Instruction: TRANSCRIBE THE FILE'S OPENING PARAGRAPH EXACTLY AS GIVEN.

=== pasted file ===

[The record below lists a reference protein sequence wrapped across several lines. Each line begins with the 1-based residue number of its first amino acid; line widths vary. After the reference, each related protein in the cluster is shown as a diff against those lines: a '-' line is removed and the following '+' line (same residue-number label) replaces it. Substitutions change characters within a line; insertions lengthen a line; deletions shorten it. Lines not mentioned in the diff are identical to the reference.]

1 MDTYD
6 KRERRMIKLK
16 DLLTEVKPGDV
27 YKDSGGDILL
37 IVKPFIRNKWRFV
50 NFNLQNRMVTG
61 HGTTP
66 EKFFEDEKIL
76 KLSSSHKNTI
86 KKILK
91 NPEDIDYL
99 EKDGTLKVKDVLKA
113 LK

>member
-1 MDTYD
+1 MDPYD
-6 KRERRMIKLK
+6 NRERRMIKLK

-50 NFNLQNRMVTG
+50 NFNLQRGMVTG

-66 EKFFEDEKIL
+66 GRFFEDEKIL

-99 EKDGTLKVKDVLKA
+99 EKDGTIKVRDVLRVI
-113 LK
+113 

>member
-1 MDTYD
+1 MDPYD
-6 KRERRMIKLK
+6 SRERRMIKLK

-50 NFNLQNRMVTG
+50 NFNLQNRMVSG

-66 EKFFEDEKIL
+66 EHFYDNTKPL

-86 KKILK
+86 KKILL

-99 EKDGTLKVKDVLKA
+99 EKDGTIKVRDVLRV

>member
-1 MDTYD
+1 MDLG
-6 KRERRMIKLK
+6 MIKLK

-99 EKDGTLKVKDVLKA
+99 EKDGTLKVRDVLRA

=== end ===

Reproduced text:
[The record below lists a reference protein sequence wrapped across several lines. Each line begins with the 1-based residue number of its first amino acid; line widths vary. After the reference, each related protein in the cluster is shown as a diff against those lines: a '-' line is removed and the following '+' line (same residue-number label) replaces it. Substitutions change characters within a line; insertions lengthen a line; deletions shorten it. Lines not mentioned in the diff are identical to the reference.]